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When Hiring An Attorney Is Your Best Option (And When It’s Not)

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Nobody enjoys dealing with the legal system, especially when the matter at hand is contested. Having professional legal counsel is recommended (and sometimes even mandatory) whenever a case carries serious long-term consequences. On the other hand, the cost of legal representation can be quite high, so hiring an attorney for every minor issue is probably a waste of money. Deciding when to enlist the help of an attorney and when to navigate the legal system on your own isn’t easy, and many different factors come into play. To help you get a better idea when it’s appropriate to seek professional opinion and assistance, here is an overview of various scenarios in which an attorney might be beneficial, or even necessary.

Serious criminal cases

An attorney is definitely necessary when you have to defend against felony charges that potentially carry long prison sentences, as you don’t want to gamble with your freedom and future. In most jurisdictions, people facing criminal charges are entitled to public defenders, but for some it makes more sense to acquire a better attorney and increase the chances of a successful defense. Furthermore, certain lawyers specialize in particular types of crimes, so ideally you want someone with good experience — and a proven winning record — on similar cases. With this in mind, always make sure to do your research and interview multiple candidates before picking an attorney that’s most capable of representing your needs and interests in the courtroom.

Personal injury and private litigation

It is far more common that citizens are in need of an attorney when they are engaging in a private litigation against another individual or organization. The logic is similar to criminal prosecutions — since the outcome can be very financially significant, you are generally well advised to hire the best specialist that you can afford. For example, personal injury attorneys are very skilled at identifying cases where compensation might be warranted and presenting the arguments in such a way to make the favorable judgment more likely. In addition, a person going through a contentious divorce might benefit from hiring a specialist who knows how to secure a good settlement. In other words, there is an attorney for just about every type of private legal dispute you can think of.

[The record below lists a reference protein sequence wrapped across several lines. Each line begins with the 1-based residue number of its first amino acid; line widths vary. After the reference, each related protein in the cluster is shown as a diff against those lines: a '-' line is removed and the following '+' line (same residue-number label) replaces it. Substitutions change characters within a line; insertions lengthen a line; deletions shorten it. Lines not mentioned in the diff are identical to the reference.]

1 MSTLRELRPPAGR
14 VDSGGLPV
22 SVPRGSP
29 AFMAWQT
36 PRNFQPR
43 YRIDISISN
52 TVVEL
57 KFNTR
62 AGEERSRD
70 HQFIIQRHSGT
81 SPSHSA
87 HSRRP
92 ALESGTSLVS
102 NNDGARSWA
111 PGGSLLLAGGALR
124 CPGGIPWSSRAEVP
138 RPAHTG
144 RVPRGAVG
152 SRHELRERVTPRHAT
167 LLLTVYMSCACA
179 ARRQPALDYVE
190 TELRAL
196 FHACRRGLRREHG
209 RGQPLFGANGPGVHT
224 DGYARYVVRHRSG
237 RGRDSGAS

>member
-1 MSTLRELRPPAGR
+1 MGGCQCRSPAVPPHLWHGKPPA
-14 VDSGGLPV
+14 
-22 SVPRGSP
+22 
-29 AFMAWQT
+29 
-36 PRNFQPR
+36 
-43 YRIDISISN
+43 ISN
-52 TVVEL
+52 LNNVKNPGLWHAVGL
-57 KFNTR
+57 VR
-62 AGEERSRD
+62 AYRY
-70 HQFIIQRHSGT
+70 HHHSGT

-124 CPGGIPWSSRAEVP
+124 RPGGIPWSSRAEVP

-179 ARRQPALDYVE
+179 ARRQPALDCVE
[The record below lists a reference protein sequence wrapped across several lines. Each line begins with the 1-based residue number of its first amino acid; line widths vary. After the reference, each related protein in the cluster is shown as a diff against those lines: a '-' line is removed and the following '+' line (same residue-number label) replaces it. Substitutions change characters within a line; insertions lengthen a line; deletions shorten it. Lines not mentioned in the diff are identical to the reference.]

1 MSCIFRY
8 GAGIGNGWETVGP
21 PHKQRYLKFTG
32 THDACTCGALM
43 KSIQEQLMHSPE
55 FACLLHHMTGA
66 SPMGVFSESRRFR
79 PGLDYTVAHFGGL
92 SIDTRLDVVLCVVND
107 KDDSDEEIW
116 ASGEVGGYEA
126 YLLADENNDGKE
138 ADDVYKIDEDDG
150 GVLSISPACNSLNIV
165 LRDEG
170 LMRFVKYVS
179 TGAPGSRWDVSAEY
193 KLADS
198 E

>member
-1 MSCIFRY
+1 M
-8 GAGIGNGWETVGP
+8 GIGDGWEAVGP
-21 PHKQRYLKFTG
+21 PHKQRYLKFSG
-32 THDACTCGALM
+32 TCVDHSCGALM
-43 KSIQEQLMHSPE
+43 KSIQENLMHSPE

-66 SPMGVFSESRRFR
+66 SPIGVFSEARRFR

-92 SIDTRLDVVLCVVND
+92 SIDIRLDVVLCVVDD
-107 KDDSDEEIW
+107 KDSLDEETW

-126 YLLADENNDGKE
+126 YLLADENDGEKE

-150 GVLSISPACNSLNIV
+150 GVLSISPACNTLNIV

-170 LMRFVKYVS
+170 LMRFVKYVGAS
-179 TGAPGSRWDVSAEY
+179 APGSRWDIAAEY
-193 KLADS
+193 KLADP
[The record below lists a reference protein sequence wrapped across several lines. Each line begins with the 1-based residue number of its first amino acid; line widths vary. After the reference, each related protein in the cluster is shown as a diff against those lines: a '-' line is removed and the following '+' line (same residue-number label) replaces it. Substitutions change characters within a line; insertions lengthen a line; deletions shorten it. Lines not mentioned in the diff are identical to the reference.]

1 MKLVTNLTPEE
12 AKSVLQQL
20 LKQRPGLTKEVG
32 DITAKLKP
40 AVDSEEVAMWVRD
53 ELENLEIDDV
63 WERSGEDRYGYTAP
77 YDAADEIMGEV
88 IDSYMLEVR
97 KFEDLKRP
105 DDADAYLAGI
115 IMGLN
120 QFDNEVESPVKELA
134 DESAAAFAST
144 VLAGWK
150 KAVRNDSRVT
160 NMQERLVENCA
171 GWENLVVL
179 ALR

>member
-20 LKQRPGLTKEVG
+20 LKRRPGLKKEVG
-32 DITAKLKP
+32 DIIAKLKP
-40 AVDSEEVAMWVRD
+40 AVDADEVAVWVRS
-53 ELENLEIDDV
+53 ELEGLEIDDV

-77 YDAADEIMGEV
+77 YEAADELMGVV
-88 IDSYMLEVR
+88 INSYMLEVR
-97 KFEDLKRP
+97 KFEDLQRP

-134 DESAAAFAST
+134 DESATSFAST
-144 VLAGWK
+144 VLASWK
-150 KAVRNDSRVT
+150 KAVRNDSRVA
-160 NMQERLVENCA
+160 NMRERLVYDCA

High-end business deals

Business negotiations may be conducted in good faith, but when it’s time to sign the contract, it’s probably a good idea to have an attorney present. It’s difficult to predict all the possible negotiations and questions in advance, so having someone who can interpret the difficult legal language in the contract in an accessible, easy-to-understand way is a big advantage. You don’t want anyone to think they’re being tricked, and you definitely don’t want to appear unprofessional right before signing a big deal. This is especially the case for international deals, as rules might be quite divergent in different jurisdictions, so advice from an experienced jurist is simply necessary. While larger companies often have in-house attorneys on a permanent payroll, for up-and-coming organizations, it’s usually a better option to hire good professionals when needed in these circumstances.

Tax reporting and exemptions

Personal income taxes and other obligations towards the government represent another area where a professional opinion can be worth a lot. In many countries, there are numerous online tax tool exemptions available for private citizens and businesses, so with the right guidance it can be possible to pay far less if you file the right paperwork on time. There are a lot of other taxable transactions (i.e. real estate purchases, stock market gains, family inheritance etc.), but some are very straightforward and only the most complex and require the involvement of an attorney. A good question to ask is how much is at stake. If potential gains from a more professional tax report can offset the costs of legal counsel, then it may be in your best interest to speak with an attorney.

Avoid calling an attorney for minor disputes

It’s certainly good to know that legal representation is available when you need it, but that doesn’t mean you should automatically call for it when something is not going your way in the legal system. First of all, it can be very expensive to litigate over every slight misunderstanding, especially if you fail to win in court. Any appeals process can take ages, which can really rack up your lawyer fees. In addition, getting lawyers involved can needlessly escalate matters and eliminate any remaining opportunities to find a compromise with the opposing party. Finally, you don’t want the reputation of a lawsuit-happy person, as this might deter associates, potential collaborators, and even family members from doing business with you. It’s a thin line between staying protected and overreacting, so always be careful not to cross it.

 

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Sean Jacobson

I'm Sean, a former HR and business consultant providing you insights into the business world for Leader to Leader.

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